Post Punk

Last week I was doing a talk at a conference at Leeds University about Post Punk.

It was an interesting event and made more interesting by the fact that post punk has become a thing, a scene, and a definable set of rules to be picked over years later by academics.

I guess it was Simon Reynolds excellent book that started this. It was great that he pushed the spotlight onto the insane activity that poured out of the breach created by punk rock- the DIY labels, fanzines and bands that were re-writing music on their own terms.

The only problem is that it has made a scene that had no rules and no boundaries become very linear. Post punk has become fashionable in the past few years but it has become narrowed down to the Gang Of Four and The Fall and maybe A Certain Ratio when someone feels a little but funky. I don’t remember it that way. I remember a blurring of boundaries after punk with a simultaneous leap into the future and a re-affirmation of the past as the shackles of the punk rock Year Zero were thrown away. And whilst the aforementioned bands were key bands of the period there was also great music getting made by Killing Joke and Bauhaus and other bands who have been lumped in with the Goth scene.

It may not fit into the newly neat narrative but the so called Goth scene was equally innovative with both Killing Joke and Bauhaus incorporating dub into glam and tribal musics and creating whole new soundscapes.

The early Adam And the Ants were also making some strange and unsettling music and I’ve often wondered if these bands were a bit too strange and in some cases a bit too pretty with a touch or eye liner (or in the case of Killing Joke – dark and ugly with manic face paint) to be taken seriously by the lumpy academic brigade.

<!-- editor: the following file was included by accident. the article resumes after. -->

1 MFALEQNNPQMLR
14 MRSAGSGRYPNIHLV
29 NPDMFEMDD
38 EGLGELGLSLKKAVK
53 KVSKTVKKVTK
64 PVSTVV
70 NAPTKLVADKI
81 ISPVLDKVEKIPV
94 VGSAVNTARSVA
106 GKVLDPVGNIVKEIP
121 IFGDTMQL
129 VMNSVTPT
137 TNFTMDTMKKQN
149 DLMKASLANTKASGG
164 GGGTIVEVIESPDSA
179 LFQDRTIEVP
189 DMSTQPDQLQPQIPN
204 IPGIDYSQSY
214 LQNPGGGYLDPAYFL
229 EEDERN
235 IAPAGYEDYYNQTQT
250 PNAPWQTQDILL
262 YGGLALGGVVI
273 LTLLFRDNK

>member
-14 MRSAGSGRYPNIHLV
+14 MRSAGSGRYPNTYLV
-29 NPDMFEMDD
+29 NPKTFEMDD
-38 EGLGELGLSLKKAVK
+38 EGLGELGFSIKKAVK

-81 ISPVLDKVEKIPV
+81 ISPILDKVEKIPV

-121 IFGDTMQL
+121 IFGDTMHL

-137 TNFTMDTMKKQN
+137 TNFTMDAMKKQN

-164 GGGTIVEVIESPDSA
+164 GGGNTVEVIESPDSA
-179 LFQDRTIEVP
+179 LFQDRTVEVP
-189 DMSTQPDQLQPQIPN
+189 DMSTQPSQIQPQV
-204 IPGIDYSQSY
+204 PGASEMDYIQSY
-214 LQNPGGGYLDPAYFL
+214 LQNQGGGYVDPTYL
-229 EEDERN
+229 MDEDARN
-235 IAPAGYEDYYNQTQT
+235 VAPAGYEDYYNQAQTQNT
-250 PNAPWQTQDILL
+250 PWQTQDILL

It’s a curious fact of rock history that the journalists will always put the bands that look like them on the pedestal and write the other ones out of history. At the time most people I knew seemed to be thrilled by both types of bands and few saw it as separate scenes- the battle lines were drawn up later and the so called Goth bands were annoyingly written out of history even though their influence has been far bigger.

Personally I don’t care that much I have all the records but I often wonder when I look out at the students learning about this fantastic musical time when there were no rules and hope that they are not being short changed by the revised histories of those times.

4 Responses to Post Punk

  1. osprey says:

    who givs a fuck

  2. […] by Punk Rock Feedmeister on Sep.18, 2009, under Twitter RT: @johnrobb77: my latest blog on post punk…https://johnrobb77.wordpress.com/?p=21 […]

  3. Dave Parsons says:

    I agree. Seems to me that at the time there were no distinctions between so-called Goth bands and so-called (post-)punk bands. All the people I knew were going to see Gang of Four one week, the Birthday Party the next, Bauhaus, then Magazine, then even bands like Simple Minds, the Only Ones – whoever – and they all seemed to sit naturally enough together. Which was the same with the so-called punk bands: I remember seeing Stiff Little Fingers supported by Essential Logic and Robert Rental and The Normal (seemed logical enough to me at the time). And we saw The Pop Group one week and Crass the next, and were happy enough with that too. I mean, after all, Elvis Costello and the Boomtown Rats were punk bands too!

  4. books says:

    “It’s a curious fact of rock history that the journalists will always put the bands that look like them on the pedestal and write the other ones out of history.” couldnt agreee more with that.

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